An easy way to do this is on a 3-hour cruise through Osterfjord to the photogenic Mostraumen strait and Modalen town, and even better, it’s available year-round. With soaring mountains, colorful villages, an ice-cold waterfall, and an onboard commentary on the history of the region, there is no better way to take in Norway’s picturesque nature in such a short amount of time directly from the Zachariasbryggen quay in central Bergen.
Be sure to bring a fully charged camera and a wind-breaking jacket – You will need both!
Sadly a visit to the world’s biggest Gingerbread City – the Pepperkakebyen in Bergen – is only a seasonal attraction. Still, if you’re visiting Bergen in the winter months, you have to go.
Recreated every year by schools and businesses around Bergen, the Pepperkakebyen runs from mid-November until the end of December, and it’s truly unique. Thousands of unique gingerbread constructions, this spectacle draws in most locals, and while designed for children, I think I enjoyed it more than any of them did!
This is something to plan your trip to Bergen around, and something the Bergen community can be proud of!
If you want to enjoy a casual meal out in Bergen without breaking the bank head to No 13 Restaurant for innovative pizzas and burgers – all with fresh Nordic ingredients!
With a vibing interior and whimsical beers (seriously – ask your server to translate the names and watch their face go red!) without sky-high prices. They are most famous for their burgers of the month, and when I visited, they had a Christmas special inspired by the festive Norwegian dish, Pinnekjøtt (lamb ribs).
More associated with historic wharves and colorful wooden houses than hidden artistic hot spots, I was surprised to find that the Bergen street art has burgeoned over the last decade, mostly thanks to a Bansky visit in 2000.
Vibrant and daring – seeking out the street art here is a fun and free thing to do in Bergen, you have to know where to look. Head to Sentralbadet to see one of Bergen’s only legal street art walls or explore around the University of Bergen or the Skostredet neighborhood to spot more creative pieces of art (or for exact locations click through to the Bergen Street Art blog).
In a country known for the quality of its seafood, you can’t visit Bergen without sampling its bounty from the seas – and there is no better place to try than the ultra-modern Bergen Fish Market with over 30 specialty shops and eateries selling small-scale Norwegian produce.
Enjoy a meal here of some of the freshest seafood anywhere in the world, or take a wander through and try spot as many weird fish species as you can. In the summer months, the surrounding area overflows with a large outdoor fish market that takes place every day, but in the winter months, there is only the iconic Mathallen Food Hall to keep you warm and dry.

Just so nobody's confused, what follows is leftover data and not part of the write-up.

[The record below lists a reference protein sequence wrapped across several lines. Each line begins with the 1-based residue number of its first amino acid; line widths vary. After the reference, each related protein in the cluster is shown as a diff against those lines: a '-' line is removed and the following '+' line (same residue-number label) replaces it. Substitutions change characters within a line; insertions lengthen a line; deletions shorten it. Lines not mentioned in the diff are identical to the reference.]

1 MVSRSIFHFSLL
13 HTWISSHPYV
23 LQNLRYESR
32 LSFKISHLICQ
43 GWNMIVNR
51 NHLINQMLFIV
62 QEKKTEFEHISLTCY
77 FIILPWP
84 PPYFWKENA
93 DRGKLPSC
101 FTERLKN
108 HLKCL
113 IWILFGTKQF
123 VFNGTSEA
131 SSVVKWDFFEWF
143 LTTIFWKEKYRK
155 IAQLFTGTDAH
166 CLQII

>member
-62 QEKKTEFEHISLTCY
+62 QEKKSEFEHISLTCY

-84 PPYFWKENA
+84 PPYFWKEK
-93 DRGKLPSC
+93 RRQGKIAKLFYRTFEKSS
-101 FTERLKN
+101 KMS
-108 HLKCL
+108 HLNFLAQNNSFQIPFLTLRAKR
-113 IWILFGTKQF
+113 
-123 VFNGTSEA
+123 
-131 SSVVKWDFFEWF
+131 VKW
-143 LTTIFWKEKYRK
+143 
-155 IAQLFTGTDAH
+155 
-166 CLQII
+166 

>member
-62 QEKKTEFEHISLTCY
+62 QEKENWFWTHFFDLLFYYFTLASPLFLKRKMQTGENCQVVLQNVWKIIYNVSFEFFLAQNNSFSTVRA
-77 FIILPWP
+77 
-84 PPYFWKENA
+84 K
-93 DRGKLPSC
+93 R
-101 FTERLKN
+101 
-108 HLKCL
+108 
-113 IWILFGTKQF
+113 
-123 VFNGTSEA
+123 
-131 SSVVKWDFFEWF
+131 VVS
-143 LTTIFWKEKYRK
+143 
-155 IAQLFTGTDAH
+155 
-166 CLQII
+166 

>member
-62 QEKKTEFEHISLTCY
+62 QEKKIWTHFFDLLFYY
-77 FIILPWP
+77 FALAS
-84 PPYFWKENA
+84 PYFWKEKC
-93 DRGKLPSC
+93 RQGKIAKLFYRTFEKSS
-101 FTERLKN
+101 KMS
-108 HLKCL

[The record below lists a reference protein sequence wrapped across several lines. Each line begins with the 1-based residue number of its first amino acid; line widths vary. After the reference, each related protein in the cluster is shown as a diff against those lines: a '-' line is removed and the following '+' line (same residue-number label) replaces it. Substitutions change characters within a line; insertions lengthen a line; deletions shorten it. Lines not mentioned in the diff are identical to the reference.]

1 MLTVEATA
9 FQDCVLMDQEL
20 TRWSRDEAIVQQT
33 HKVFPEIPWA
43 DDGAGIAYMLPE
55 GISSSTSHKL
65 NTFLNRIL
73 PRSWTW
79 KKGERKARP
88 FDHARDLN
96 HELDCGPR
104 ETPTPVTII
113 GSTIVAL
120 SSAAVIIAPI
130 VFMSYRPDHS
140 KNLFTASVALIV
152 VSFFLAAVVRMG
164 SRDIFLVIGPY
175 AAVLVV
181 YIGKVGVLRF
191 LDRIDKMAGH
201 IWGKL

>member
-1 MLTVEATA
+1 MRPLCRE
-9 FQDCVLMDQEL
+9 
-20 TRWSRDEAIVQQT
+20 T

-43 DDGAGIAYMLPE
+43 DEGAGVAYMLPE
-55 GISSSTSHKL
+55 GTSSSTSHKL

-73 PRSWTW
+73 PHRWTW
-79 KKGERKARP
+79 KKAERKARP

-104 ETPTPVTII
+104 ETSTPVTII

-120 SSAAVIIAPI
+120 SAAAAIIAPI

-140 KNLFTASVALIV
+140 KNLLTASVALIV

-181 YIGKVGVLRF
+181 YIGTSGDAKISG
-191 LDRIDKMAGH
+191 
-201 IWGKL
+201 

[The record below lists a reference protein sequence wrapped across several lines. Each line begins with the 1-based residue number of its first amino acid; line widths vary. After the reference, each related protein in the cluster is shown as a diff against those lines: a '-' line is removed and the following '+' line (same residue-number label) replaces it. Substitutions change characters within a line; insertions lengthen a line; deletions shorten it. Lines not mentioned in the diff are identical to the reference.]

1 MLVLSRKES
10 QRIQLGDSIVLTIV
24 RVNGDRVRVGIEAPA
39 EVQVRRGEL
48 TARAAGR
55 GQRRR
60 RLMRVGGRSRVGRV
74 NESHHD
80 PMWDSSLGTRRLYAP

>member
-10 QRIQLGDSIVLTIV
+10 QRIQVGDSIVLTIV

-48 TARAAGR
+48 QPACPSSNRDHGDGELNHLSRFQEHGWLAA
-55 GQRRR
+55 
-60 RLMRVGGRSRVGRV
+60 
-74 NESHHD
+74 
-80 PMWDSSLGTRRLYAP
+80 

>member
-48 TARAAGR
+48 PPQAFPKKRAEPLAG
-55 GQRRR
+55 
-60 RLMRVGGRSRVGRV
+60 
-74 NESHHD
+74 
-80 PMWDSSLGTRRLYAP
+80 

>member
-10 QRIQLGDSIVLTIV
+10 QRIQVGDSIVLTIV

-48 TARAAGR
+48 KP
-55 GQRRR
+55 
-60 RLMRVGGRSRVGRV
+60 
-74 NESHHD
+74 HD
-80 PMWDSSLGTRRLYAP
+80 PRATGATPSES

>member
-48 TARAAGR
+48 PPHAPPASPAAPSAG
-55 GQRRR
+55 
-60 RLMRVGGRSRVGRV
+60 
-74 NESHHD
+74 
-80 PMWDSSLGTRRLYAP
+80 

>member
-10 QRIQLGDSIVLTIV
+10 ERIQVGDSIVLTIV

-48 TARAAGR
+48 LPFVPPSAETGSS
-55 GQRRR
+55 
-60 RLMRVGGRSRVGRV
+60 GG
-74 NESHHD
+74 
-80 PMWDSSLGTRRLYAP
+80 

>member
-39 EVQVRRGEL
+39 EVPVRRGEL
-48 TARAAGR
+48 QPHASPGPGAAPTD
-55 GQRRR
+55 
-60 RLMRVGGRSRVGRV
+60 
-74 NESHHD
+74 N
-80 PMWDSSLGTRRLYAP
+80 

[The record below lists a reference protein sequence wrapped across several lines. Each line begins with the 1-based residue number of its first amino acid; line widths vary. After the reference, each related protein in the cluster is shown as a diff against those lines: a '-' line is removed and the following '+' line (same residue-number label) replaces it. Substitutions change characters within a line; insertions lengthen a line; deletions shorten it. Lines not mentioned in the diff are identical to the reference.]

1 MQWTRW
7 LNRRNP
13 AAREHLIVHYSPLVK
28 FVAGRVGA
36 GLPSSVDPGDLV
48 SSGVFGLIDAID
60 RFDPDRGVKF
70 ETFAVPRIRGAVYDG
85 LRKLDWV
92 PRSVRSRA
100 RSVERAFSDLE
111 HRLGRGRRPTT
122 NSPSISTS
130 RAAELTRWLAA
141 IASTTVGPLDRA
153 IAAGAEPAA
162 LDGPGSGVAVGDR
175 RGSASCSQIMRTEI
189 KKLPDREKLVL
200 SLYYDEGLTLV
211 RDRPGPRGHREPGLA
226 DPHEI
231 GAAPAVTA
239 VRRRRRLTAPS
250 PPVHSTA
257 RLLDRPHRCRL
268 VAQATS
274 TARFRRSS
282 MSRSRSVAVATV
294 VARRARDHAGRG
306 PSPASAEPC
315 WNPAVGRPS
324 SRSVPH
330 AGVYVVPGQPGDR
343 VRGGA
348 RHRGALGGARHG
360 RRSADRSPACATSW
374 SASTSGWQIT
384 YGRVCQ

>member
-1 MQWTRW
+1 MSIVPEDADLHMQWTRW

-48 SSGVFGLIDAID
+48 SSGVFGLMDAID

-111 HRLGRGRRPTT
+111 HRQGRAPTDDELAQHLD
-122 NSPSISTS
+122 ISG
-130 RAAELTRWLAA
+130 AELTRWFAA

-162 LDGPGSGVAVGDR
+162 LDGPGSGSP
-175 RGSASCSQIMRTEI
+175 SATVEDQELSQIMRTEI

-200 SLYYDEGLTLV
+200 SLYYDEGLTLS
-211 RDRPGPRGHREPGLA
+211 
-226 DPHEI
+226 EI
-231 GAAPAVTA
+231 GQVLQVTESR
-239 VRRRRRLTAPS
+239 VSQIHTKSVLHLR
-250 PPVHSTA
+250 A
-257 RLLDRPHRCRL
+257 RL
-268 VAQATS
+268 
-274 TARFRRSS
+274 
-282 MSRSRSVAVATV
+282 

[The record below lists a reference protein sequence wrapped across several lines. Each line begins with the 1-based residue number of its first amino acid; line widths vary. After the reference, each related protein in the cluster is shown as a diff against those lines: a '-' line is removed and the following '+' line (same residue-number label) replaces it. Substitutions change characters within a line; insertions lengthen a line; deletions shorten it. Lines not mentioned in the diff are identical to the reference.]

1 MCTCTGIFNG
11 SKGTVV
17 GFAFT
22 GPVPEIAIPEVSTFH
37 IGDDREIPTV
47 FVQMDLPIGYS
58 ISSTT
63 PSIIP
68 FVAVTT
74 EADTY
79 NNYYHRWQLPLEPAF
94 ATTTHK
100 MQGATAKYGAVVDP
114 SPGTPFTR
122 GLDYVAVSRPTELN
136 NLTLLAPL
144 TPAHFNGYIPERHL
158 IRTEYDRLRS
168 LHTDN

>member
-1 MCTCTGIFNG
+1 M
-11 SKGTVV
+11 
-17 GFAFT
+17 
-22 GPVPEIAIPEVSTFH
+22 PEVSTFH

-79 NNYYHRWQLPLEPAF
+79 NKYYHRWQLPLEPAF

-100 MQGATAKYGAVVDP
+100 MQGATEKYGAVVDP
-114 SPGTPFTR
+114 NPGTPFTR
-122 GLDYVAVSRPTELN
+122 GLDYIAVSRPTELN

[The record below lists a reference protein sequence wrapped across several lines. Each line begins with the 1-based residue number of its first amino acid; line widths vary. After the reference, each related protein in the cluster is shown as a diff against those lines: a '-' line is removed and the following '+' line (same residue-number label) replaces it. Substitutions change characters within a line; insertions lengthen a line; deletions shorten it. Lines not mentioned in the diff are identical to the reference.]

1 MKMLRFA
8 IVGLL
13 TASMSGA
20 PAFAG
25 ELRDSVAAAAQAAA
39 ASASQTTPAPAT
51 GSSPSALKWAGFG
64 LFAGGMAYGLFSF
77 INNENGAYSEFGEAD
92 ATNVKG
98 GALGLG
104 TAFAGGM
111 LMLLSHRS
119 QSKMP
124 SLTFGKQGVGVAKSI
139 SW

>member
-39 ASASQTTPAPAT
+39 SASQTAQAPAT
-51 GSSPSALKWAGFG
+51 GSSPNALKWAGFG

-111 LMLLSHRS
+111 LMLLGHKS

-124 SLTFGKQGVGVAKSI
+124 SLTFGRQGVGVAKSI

One of the best things to do in Bergen, and given it’s location – you would be hard-pressed to miss it!
You can’t have a visit to Norway without snow and ice, and luckily Magic Bar Bergen is on hand with its unique hand-crafted ice bar if you can’t get your winter wonderland dream outside.
With ‘cool’ cocktails, a free welcome shot, and plenty of ice sculptures and artworks, a visit to the Magic Bar is a great thing to do in Bergen when it’s raining – or before a night out. The staff is friendly; the bar is always changing (it has to be re-carved multiple times a year) and – well, there is nothing else like it in town!
Although entry prices are higher, it is best to visit on a Friday or Saturday night when it really gets going!
Dating back to 1240, the Bergenhus Fortress stands menacingly over the Bergen Harbour entrance and has protected its citizens faithfully for hundreds of years.
Today only a medieval hall and defensive tower remain, but it is still currently used by the Royal Norwegian Navy and around 150 military personnel stationed there. Tourists can, however, visit Haakon’s Hall and scale the Rosenkrantz Tower, which is open to the public, and be on the lookout for the frequent concerts that take place here during the summer, which are a favorite of the locals.
In a city with its fair share of rain, it’s no wonder that a gloriously cozy coffee culture has developed here. Though the best places seem to be slightly hidden on side streets and down, unassuming staircases seeking them out will lead to a far better experience than the large touristy Starbucks off the main harbor.
My favorites were the minimalist-chic Kaffemisjonen just off the harbor or Kaffebrenneri, which has an on-site coffee roastery. Of course, Det Lille Kaffekompaniet (DLK) should also be top of your list if you can find it on the sloping hillside between wooden houses (and it’s outdoor space is truly beautiful in the summer!).
If the historic streets of Bryggen aren’t enough, you can hop on a bus and head only 15 minutes out of town, and yet somehow hundreds of years back on time!
The open-air Old Bergen Museum is a perfectly reconstructed small town consisting of around 50 buildings from the 18th – 20th century moved here from around Bergen and Norway. Become truly immersed in a different time and get an idea of what it must have been like to walk the steep streets of Bergen when it was Europe’s largest wooden city.
With breath-taking views back to the modern city, plenty of fresh air, and nostalgia-filled actors during the summer months a trip to the Old Bergen Museum is a must-visit location in Bergen.
The oldest church – and building – in the city of Bergen dating back to 1140, the St. Mary Church is the only one of the 12 original churches built in the period to remain today. Ravaged by fires multiple times over the decades (but what wasn’t in Bergen it seems!), the St Mary’s Church was most recently renovated and reopened in 2015.
It’s Romanesque two-towered, three-naved design is at the least worth a walk-by, but you really should try to get in during opening houses to see its glorious interior. The different shades of soapstone and admire the Baroque decorative art said to be amongst the best in Norway.
Filled with Scandinavian-chic design and beautiful window displays that are sure to entice you in – the Strandgaten cobble-stone street is the perfect place for some light retail therapy.
With everything from small-designer boutique to full-scale department stores – and everything in between – shopping in Bergen is the perfect way to escape a spot of bad weather and admire all the beautiful minimalist products these cunning Vikings have designed.